Finances: US market set to fall again?

I don’t have a clue about this guy’s theory:

However, another one I read a few weeks ago makes a lot of sense: that the U.S. economy is so dependent on oil that a spike in oil prices leads to a drop in the market.

The research said that a hike of 5% is enough to make it worthwhile to dump stocks and buy bonds. Well, in the last few weeks, retail gasoline has gone from $1.39 to $1.62 – a 16% hike – and is expected to stay high due to the cold winter and weakening dollar.

I’m thinking about buying some puts in the morning on broader stocks – maybe FRE, which has had a hell of a good run-up lately (I’m up 20% on it) – and calls on gold stocks, which should benefit still more from the sliding dollar (lost 12%, bought at exactly the wrong moment).

Woohoo! I just made 60% on my FRE put options today! FRE dropped like a rock after the Fed announced it would have a tightening bias on interest rates. I thought I’d blown it all on Monday when it rose a buck, but today I am vindicated!

Hey kids, we eat tonight! :moo:

Ok, anyone else got some hot stock tips?? :mrgreen:

Jan. 28 ?The Federal Reserve left short-term interest rates at just 1 percent today, the lowest level since 1958, but it jolted markets by retreating from its open-ended pledge to keep rates low for "a considerable period.’

Though subtle, the Fed’s change in language after its two-day policy meeting caught economists by surprise and it offered the clearest signal yet that the era of rock-bottom interest rates may be drawing to an end. The Fed’s announcement shook up the financial markets. Prices of Treasury securities dropped sharply. … ED.html?hp

Bad news to start the day, but I expect 2004 to be a good year for the market, as was 2003: 9/11, major fears of terrorism and Bush’s various wars are hopefully behind us for the most part and technology seems to be on the rebound after its years of decline. I lost a fair amount yesterday but am not selling anything. Need to get back to where I was in 2000.

My best stock pick lately has been Noven Pharmaceuticals (NOVN), a small company that make transdermal pharmaceutical skin patches, like smokers use to quit. Another one of their big products is hormonal patches used by post menapausal women. Below is their chart.

I bought in May 2003 at about 12, right after bad news came out that a study had revealed that the hormonal supplements might be linked to cancer and the stock plunged. I figured it was just one study – maybe it was wrong. Besides, it’s a small company that has done well before and has various other products it can/will develop. So far my gamble has been good. It’s up 69% from when I bought it. I intend to sell when it’s up 100%. I recommend that you buy lots of NOVN ( :wink: ).

We have reentered a new bull market. Buy on the dips and sell on the spikes. The correlation between interest rates and the market is also a good one, but hard to do short-term trading on.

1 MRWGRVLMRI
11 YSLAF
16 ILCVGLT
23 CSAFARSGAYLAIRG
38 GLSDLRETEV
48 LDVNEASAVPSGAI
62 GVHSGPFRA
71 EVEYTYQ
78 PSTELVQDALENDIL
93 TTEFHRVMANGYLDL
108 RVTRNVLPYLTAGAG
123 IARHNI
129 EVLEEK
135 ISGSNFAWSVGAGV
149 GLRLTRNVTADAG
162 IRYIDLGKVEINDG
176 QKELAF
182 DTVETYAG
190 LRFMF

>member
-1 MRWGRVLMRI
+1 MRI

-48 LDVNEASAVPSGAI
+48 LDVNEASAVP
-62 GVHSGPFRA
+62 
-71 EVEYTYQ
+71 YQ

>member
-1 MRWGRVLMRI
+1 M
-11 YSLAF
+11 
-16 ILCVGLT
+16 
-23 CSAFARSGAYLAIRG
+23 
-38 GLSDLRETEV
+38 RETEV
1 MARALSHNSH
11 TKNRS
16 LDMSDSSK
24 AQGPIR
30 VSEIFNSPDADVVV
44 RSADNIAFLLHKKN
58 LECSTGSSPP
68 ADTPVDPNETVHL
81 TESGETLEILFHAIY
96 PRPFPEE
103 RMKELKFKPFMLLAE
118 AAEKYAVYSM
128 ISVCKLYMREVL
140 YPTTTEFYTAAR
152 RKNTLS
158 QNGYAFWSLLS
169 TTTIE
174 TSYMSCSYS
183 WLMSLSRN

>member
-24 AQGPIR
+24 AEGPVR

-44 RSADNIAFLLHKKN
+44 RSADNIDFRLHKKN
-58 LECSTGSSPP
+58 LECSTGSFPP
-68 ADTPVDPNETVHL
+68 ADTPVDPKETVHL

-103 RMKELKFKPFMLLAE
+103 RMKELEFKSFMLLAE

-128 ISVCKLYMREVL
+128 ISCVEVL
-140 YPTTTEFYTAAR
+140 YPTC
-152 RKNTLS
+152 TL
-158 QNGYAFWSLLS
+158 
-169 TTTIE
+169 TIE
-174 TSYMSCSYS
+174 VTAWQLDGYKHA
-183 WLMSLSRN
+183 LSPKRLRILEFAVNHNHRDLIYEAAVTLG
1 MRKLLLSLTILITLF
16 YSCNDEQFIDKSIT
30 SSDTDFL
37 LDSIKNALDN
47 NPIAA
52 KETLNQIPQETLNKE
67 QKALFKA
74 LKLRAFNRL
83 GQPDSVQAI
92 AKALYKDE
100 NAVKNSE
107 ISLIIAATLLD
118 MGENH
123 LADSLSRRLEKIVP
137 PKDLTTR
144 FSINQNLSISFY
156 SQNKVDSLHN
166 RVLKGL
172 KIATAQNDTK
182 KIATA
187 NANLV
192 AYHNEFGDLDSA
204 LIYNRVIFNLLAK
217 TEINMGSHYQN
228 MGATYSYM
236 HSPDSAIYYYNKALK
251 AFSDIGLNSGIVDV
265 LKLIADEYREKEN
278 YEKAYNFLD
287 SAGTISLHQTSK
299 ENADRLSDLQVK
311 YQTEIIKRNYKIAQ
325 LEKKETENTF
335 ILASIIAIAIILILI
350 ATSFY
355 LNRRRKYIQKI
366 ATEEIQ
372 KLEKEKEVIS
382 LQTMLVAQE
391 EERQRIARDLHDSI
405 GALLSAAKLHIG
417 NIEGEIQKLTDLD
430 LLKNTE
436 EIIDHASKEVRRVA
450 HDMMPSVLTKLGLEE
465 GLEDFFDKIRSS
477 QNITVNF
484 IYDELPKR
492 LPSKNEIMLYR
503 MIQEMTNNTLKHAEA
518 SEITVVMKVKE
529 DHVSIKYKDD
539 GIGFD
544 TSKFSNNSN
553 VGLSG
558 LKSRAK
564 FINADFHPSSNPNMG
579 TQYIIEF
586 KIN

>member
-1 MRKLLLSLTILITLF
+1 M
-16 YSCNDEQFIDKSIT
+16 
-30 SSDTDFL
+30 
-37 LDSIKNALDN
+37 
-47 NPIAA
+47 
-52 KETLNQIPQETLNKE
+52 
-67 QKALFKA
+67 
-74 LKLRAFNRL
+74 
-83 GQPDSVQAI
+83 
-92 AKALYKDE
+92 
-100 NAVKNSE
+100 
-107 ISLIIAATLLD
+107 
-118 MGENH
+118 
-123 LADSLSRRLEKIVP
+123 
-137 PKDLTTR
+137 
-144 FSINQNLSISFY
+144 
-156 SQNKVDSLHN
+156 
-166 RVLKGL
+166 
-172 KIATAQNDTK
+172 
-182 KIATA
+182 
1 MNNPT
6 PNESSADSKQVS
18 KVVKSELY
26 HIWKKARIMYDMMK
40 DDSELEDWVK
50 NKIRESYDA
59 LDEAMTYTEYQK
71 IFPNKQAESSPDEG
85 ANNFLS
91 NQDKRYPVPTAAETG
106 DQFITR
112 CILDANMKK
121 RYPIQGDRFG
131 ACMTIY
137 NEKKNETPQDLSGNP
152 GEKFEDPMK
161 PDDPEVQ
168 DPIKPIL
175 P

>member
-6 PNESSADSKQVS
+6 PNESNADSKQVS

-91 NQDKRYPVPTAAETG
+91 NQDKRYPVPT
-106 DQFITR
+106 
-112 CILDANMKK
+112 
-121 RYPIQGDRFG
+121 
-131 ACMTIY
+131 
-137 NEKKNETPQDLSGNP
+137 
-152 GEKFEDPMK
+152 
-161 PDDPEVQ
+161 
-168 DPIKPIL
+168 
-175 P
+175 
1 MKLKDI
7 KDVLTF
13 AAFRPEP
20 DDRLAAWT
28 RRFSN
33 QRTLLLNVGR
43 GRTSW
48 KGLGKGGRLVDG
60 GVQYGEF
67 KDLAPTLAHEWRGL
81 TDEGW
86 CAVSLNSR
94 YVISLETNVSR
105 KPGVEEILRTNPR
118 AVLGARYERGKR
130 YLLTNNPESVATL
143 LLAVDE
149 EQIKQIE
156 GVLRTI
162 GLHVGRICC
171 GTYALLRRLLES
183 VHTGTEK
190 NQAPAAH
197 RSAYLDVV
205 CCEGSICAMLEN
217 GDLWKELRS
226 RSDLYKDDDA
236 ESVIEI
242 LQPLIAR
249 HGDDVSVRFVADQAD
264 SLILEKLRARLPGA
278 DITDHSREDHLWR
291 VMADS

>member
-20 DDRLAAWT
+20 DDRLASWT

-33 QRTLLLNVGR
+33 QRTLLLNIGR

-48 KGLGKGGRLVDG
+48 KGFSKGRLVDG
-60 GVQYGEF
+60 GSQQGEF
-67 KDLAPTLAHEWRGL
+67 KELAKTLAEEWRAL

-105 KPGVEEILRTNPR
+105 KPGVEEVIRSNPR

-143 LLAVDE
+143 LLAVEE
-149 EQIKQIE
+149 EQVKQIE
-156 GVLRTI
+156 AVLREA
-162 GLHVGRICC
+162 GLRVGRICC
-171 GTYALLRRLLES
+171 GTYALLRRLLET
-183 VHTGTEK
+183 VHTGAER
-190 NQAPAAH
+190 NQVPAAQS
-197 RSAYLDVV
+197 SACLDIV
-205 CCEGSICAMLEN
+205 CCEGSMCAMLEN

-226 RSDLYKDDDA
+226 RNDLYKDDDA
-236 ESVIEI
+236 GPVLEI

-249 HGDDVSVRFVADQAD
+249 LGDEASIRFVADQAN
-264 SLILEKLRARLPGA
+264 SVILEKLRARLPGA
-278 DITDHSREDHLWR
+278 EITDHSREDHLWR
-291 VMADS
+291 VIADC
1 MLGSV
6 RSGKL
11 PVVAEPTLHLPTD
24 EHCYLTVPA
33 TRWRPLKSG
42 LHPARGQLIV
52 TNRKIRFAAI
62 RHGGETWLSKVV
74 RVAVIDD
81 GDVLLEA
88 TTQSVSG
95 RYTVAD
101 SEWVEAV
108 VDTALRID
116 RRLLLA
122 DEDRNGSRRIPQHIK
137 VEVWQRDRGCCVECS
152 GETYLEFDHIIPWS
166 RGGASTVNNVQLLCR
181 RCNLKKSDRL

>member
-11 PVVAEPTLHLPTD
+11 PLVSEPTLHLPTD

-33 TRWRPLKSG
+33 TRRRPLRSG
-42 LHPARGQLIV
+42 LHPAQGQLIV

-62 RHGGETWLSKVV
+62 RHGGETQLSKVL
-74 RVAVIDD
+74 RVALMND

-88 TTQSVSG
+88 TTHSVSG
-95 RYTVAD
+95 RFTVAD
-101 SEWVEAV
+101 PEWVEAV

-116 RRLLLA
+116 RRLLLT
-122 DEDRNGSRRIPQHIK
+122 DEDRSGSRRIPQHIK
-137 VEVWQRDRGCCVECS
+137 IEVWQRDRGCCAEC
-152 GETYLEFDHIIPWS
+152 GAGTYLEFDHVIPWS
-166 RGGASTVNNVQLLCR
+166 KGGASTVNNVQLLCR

The oil one has a lot of going for it, but the way it works is that higher oil prices lead to higher inflation, which leads to higher nominal interest rates, which then leads to lower equities markets.

As the world is awash in oil and the Iraqi supply should come on line sooner or later, I expect oil to fall, once the temporary shortages in the consumer countries are behind us this spring.

My best Taiwan stock has been Hon Hai, which I bought after they distributed dividends this spring and the price dropped to 125, which is still a very expensive stock, but Hon Hai’s a good company and that seemed like a fair price for them. Its now at 155 and I’m hoping to sell at 160 in the next week or two.

But, where to put the money next? I haven’t figured that out yet. Maybe Taiwan’s market will drop significantly around election time and I’ll get back into Hon Hai or another local stock then. What do you think Holger?

I left the financial sweatshop for an industry sweatshop mid-June 2003, so my bets are not current.

However, I would get out before election, say when the market or the stock shows early sign of flattening out, and then get in once a bottom has been formed on the charts. (IE the stocks are getting out of a downtrend). However please note that I used to be a chartist. This investment method only works with the 5-10 biggest stocks here, if any. (Hon Hai should be in top 5).

If you want to trade taiwan tech, then find the semiconductor book to bill ratio, and the bookings ratio (I prefer the latter) and correlate it. You will then have a good and basic idea of how to trade those stocks with a decent measure of downside protection. Disclaimer: Investing in stocks is inherently risky etc.

The Taiwan stock market should be a good bet the next couple of years. I would buy in when it hits a low just before the referendum. After the election/referendum things should look good for 2004.

MT watch that shock. It might about to break down on the charts. Small volatile, if it falls out of the uptrend, get out.

Buy TTF(thai fund) and IF(Indonesia fund) on NYSE. After bird flu ends you’ll get nice rewards on these 2.

Does anyone have opinions on UT Starcom (Nas:UTSI)? I bought into it last summer, and it has been a rollercoaster ride. While I think it has excellent prospects, I am also severely irked that management diluted shares by about 10% a few weeks ago through a private placement (funds from which are going to be used for “general corporate purposes”).

I am thinking about buying more, but OTOH I am feeling wary of a company that would cut into its shareholders’ equity for no specific purpose.

Noven, which our friend MT

I don’t think so Holger. Since Jan 24 NOVN dropped from 20.5 to 18.7, but it appears to have started a rebound in the second half of last week. Likewise, the NASDAQ dropped from 2150 to 2010 at Jan 24 and bounced back a little late last week. Same for the DJIA which fell from 10700 to 10500 in the same period and is also bouncing back.

I’m not sure what happened on Jan 24 (Greenspan’s disappointing rate statement was on Jan 28), but apparently something affected all the markets, but I am still confident that the markets will do reasonably well this year, so I’m not selling.